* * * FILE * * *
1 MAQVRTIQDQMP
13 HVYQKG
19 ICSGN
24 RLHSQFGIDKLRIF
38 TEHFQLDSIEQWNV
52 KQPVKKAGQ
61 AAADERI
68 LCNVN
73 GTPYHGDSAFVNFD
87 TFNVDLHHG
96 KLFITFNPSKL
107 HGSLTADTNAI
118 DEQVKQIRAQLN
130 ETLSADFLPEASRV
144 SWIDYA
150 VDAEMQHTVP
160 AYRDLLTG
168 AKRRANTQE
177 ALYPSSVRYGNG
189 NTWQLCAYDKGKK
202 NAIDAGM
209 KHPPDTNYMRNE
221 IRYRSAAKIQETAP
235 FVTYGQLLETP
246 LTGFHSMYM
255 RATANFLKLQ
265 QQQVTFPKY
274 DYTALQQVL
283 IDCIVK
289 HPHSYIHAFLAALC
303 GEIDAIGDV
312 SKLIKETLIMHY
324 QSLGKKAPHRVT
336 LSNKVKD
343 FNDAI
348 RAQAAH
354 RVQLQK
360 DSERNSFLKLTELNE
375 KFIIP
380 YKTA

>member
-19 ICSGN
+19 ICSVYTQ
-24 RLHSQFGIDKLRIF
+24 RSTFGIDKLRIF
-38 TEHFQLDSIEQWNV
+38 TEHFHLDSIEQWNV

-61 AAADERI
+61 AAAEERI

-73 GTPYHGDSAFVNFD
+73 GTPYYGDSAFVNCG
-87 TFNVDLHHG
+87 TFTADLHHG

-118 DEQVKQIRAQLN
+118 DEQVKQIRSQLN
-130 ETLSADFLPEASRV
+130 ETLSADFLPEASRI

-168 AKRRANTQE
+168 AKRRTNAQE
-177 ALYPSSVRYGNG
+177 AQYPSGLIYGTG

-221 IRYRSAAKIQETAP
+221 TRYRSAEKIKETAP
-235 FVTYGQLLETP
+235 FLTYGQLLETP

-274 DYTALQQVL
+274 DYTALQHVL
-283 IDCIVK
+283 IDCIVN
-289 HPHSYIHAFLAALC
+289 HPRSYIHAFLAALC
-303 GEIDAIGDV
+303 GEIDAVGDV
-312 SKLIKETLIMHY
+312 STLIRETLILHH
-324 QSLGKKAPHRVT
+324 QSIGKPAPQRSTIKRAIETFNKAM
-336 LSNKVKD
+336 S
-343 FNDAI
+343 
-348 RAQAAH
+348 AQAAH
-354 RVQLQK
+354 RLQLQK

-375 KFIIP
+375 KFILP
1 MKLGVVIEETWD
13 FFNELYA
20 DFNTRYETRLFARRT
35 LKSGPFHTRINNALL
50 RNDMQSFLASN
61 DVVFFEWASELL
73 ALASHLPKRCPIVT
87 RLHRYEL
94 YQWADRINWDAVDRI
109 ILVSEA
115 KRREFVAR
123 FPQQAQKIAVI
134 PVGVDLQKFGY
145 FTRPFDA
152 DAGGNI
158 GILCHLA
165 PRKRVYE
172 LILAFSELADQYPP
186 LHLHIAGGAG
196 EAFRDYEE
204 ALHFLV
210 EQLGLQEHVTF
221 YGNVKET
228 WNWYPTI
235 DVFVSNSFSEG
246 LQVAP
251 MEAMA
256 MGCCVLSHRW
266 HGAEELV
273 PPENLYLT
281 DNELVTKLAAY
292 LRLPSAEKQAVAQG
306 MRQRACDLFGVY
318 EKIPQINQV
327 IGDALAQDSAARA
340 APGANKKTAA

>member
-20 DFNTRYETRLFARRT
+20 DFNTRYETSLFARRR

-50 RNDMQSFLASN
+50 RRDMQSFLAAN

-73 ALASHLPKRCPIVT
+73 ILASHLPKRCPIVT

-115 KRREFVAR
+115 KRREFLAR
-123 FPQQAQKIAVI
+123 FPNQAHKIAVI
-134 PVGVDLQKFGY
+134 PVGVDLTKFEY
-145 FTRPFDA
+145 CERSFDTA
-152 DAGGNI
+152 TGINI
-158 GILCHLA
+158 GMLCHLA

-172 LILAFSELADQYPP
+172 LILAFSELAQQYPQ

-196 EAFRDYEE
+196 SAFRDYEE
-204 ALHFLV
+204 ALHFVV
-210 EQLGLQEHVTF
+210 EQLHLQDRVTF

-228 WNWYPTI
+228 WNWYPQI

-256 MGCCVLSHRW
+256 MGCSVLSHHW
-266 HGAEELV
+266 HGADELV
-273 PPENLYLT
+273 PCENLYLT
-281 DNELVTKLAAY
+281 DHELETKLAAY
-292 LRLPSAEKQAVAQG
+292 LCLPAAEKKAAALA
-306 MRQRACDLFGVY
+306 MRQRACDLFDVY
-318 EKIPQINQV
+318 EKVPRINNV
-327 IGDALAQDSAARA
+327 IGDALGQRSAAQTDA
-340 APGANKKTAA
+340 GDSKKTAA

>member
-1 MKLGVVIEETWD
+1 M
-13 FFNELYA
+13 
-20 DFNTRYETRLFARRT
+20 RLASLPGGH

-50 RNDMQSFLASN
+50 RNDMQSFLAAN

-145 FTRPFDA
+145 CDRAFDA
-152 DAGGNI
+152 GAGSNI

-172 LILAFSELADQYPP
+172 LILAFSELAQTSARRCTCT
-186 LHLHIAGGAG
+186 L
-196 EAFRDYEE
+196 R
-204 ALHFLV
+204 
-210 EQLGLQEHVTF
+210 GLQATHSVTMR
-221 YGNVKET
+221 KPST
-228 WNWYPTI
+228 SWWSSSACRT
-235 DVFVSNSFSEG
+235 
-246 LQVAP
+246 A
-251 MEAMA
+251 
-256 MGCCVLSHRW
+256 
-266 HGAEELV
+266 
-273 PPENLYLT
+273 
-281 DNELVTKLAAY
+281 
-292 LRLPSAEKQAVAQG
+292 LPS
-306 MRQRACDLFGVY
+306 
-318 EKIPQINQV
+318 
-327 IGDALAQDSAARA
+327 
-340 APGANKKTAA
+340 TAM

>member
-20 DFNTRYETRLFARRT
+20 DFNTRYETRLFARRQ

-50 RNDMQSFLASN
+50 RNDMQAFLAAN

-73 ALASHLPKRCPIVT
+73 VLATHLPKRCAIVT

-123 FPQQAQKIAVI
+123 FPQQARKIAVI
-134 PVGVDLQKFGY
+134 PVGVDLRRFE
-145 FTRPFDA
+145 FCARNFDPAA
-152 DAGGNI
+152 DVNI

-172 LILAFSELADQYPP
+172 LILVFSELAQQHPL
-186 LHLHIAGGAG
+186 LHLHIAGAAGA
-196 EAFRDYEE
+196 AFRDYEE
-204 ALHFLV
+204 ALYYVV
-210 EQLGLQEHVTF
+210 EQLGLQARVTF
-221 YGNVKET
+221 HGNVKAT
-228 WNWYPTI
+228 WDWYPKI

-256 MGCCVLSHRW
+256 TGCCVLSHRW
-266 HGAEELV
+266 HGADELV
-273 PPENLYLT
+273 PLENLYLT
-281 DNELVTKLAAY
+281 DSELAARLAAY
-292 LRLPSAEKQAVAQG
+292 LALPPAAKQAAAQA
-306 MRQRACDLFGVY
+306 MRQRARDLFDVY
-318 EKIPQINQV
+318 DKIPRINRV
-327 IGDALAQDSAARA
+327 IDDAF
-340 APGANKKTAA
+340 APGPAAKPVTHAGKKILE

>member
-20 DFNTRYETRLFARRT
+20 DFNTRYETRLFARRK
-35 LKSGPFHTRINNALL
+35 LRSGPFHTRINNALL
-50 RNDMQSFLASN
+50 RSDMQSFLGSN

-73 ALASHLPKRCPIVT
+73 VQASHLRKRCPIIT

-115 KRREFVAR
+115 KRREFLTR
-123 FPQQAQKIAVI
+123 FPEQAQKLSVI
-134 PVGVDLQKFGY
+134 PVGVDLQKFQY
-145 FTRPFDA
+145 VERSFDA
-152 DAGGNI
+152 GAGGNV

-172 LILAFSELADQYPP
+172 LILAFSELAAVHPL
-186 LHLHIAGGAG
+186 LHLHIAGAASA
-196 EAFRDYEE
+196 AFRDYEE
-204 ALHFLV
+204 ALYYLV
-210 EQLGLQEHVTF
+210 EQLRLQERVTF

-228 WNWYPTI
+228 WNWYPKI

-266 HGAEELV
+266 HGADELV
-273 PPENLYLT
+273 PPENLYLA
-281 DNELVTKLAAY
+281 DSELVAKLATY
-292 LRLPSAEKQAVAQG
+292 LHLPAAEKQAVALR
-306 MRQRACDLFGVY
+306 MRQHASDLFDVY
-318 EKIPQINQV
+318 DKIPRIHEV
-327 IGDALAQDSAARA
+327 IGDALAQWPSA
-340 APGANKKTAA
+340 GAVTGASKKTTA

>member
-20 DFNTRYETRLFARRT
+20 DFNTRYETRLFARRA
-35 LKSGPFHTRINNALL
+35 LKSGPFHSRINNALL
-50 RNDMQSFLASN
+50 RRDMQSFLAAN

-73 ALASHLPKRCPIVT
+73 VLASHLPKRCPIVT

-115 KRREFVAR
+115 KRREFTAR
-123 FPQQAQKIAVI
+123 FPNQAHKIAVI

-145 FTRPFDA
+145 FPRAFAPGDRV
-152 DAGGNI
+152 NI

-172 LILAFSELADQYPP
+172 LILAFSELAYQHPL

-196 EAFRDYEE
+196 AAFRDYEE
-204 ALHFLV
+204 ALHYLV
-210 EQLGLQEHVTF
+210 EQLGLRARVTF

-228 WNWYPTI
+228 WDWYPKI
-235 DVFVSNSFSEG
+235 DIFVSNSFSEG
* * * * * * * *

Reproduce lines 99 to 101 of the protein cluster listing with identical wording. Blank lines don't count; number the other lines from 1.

123 FPQQAQKIAVI
134 PVGVDLQKFGY
145 FTRPFDA